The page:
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Monday March 19, 2001

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Commentary: UA gets mean, bullies Bulldogs into submission

Headline Photo

Associated Press

Butler guard Brandon Miller (left) falls backward after drawing an offensive foul on Arizona guard Gilbert Arenas during the first half of yesterday's NCAA second-round game yesterday in Kansas City, Mo.

By Ryan Finley

Arizona Daily Wildcat

KANSAS CITY, Mo. - It takes a killer instinct to win NCAA Tournament championships. UA head coach Lute Olson looked out on the floor yesterday and saw five Hannibal Lecters in white jerseys.

Arizona spat in the face of Cinderella yesterday afternoon, defeating an upstart Butler club 73-52 after leading by just four points at halftime. UA advanced to the Sweet 16 by playing on its strengths - size and depth - and exploiting the weaknesses of a club that had neither.

This isn't the UA team that lost to Stanford in January. This isn't even the team that beat USC by 44 points in mid-February.

This team is mean.

Arizona didn't substitute yesterday afternoon - it reloaded. Substitute forwards Luke Walton, Eugene Edgerson and Justin Wessel combined for 12 points, 17 rebounds and three blocks in the win.

"It seemed like every time the horn sounded, they were substituting another player," Butler head coach Thad Matta said. "It was 6 (foot) 9 for 6 (foot) 9. They're a different team than we played in December. They just kept coming at you. That's a mark of a great team, and Arizona's a great team."

Things didn't start as well as they ended for UA, which advanced to the round of 16 for the first time since 1998, when the defending national champion Wildcats lost to Utah in the Elite Eight.

The Bulldogs led throughout most of the first half before an 15-4 Arizona run took the Wildcats into halftime with a four-point edge.

And then it happened.

Sometime during the break, the Wildcats decided they wanted to advance to the next round. Like a prize fighter jabbing at his opponent's bruised body, UA found Butler's weaknesses and exploited them.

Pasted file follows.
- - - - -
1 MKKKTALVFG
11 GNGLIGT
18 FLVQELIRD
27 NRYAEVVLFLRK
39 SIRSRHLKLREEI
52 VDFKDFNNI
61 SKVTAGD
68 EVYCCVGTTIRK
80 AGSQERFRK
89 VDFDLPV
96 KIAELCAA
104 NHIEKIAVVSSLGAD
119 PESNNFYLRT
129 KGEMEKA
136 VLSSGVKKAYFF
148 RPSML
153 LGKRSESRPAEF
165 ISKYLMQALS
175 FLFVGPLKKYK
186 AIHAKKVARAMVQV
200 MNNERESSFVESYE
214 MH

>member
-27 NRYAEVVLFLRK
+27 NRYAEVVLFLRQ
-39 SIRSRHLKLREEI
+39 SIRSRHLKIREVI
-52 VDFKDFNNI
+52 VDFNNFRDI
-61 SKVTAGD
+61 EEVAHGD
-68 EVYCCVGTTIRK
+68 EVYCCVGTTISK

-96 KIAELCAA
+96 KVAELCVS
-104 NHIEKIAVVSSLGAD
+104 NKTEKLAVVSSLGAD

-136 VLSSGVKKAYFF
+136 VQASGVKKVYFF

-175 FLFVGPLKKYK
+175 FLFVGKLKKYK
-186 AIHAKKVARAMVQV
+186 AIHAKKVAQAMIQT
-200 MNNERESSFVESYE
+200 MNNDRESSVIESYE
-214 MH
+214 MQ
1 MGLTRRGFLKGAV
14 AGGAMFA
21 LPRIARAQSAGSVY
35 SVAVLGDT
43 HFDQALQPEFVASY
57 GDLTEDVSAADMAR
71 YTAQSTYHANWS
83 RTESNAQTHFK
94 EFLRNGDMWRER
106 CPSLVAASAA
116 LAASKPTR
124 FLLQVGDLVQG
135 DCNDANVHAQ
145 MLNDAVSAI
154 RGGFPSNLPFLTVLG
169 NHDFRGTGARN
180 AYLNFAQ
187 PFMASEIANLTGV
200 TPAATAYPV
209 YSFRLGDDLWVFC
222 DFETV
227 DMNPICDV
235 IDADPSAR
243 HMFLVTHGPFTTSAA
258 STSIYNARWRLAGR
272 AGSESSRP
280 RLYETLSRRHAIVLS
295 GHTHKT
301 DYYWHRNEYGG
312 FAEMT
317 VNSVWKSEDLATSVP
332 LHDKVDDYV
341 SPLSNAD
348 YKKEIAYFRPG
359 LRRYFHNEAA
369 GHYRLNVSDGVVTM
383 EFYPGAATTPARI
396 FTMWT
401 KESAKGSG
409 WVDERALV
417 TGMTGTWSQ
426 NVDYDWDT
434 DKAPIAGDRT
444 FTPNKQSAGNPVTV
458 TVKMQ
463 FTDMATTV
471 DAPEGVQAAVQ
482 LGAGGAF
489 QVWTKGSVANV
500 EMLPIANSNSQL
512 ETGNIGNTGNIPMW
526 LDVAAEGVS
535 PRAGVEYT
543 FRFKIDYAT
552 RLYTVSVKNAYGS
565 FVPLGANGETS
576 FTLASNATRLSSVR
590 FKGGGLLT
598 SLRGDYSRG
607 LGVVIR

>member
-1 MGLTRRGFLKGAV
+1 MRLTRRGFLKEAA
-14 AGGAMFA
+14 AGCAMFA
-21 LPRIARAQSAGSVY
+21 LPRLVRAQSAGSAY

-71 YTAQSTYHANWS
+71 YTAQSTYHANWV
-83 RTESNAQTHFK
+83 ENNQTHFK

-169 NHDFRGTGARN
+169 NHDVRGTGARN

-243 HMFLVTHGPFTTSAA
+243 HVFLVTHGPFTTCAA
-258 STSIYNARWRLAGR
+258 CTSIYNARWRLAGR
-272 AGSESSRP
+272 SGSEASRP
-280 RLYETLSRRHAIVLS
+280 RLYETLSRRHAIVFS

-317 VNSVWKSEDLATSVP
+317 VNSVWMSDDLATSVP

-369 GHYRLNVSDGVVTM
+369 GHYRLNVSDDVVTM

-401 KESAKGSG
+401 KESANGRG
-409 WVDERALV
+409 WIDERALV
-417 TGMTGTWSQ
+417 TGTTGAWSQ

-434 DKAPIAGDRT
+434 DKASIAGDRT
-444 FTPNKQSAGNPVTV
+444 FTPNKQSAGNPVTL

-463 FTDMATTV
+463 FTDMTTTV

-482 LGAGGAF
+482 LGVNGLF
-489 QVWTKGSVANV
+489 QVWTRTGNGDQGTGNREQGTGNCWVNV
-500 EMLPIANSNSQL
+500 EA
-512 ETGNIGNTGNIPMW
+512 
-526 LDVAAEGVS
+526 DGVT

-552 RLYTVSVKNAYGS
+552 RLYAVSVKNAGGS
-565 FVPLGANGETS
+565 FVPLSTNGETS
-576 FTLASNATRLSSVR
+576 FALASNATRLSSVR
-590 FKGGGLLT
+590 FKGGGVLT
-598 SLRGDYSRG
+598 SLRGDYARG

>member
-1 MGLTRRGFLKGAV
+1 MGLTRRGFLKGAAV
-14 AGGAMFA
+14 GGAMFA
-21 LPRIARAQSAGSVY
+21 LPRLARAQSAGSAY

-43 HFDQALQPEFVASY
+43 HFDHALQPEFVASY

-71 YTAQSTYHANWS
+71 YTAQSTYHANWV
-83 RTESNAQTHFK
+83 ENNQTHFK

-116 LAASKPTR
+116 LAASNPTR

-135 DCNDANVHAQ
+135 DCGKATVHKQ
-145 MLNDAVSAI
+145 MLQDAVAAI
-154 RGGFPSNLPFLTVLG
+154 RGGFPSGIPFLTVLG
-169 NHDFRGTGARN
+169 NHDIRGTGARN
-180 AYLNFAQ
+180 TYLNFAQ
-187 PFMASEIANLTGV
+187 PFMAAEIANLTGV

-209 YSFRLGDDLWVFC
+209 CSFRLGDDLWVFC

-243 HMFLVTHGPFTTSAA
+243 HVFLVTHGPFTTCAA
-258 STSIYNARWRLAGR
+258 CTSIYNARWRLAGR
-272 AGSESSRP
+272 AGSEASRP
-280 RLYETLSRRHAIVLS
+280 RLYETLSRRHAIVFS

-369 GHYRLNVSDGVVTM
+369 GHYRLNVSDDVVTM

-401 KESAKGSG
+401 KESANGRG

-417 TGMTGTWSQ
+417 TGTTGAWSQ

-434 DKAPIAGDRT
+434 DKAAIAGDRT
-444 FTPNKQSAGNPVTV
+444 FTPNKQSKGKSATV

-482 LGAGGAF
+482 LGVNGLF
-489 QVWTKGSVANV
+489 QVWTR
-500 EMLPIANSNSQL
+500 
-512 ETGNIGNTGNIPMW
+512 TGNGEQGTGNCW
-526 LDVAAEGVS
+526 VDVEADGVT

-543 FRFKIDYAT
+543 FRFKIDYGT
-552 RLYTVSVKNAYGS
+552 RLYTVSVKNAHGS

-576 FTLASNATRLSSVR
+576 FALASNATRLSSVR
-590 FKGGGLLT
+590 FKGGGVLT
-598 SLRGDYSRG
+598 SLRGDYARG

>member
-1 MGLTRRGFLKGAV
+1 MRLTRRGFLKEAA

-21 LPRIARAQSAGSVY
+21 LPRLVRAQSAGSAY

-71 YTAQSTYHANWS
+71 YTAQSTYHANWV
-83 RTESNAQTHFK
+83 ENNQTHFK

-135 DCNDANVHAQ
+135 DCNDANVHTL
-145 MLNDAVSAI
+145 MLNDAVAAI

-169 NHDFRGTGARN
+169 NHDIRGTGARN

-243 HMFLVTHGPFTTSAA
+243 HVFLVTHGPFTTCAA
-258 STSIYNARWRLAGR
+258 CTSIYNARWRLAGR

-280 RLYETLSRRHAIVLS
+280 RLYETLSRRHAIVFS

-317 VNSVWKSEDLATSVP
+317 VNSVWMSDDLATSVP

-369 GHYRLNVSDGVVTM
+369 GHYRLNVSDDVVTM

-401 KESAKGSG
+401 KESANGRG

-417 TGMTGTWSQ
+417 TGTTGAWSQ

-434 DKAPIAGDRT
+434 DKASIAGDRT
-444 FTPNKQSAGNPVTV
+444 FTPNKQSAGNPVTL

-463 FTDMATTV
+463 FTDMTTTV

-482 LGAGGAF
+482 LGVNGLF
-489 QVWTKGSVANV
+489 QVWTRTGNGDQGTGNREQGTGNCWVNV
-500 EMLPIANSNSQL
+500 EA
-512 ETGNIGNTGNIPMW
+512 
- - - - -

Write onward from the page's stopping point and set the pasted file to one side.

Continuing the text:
They knew what they had to do to win, and they did it. UA played stifling defense, got rebounds and hit clutch free-throws during the second half to pull away with a dominant win.

"Once you start to see fear in someone's eyes, you really want to jump on them," said junior forward Richard Jefferson, who had eight points and three rebounds.

"That's what people call the killer instinct. I think that is something that we lacked last year - we would get up on teams, and then we wouldn't put them away. This team does accomplish that now."

The Wildcats' defense held Butler at 36 points for nearly seven minutes midway through the second half.

Anyone who has ever had to suffer through the final minutes of a game knows that seven minutes is slightly less than an eternity in basketball.

During that stretch, seven UA players combined to score 15 points as the Bulldogs found themselves unable to make a basket.

According to Olson, the team's defense helped to slowly dissolve the Bulldogs' once-potent offensive attack. After shooting 45 percent from the field in the first half, Butler shot 33.3 percent in the game's final period.

"I don't think there's any question that we wore them down," he said after the game. "If your legs are not quite the same, your three-point shot is not quite the same."

Jefferson and sophomore guard Gilbert Arenas' tenacious defense of Butler's Brandon Miller and LaVall Jordan managed to suffocate BU's trigger-happy offensive sets.

The more shots the Bulldogs missed, the more frustrated they appeared to get. A tired Butler defense proceeded to foul the Wildcats 18 times during the game.

Arizona responded by hitting 17 of 18 free-throws, a blistering 94 percent.

The Wildcats' feat was the third-best performance in Midwest Regional history and set an Arizona NCAA Tournament single-game free-throw percentage record.

Almost as impressive as the Wildcats' free-throw shooting was their rebounding. Clearly taller and more muscular than the finesse-oriented Bulldogs, UA managed to get 39 rebounds to Butler's 20.

"(Inside play) is the backbone of the team," Edgerson said. "We have two dominant players (Woods and Michael Wright) in the post. They are two different players, but they are as terrific as anyone in the nation."

As a fan, it was hard to root for the Wildcats yesterday. They used their brute size and force to squeeze the life out of Butler, who was too tired and weak to defend themselves.

The Wildcats made a hard-working, small-time school think they had a chance for a half only to crush them in the final 20 minutes.

It wasn't nice, but that attitude wins championships. Hannibal himself would be proud.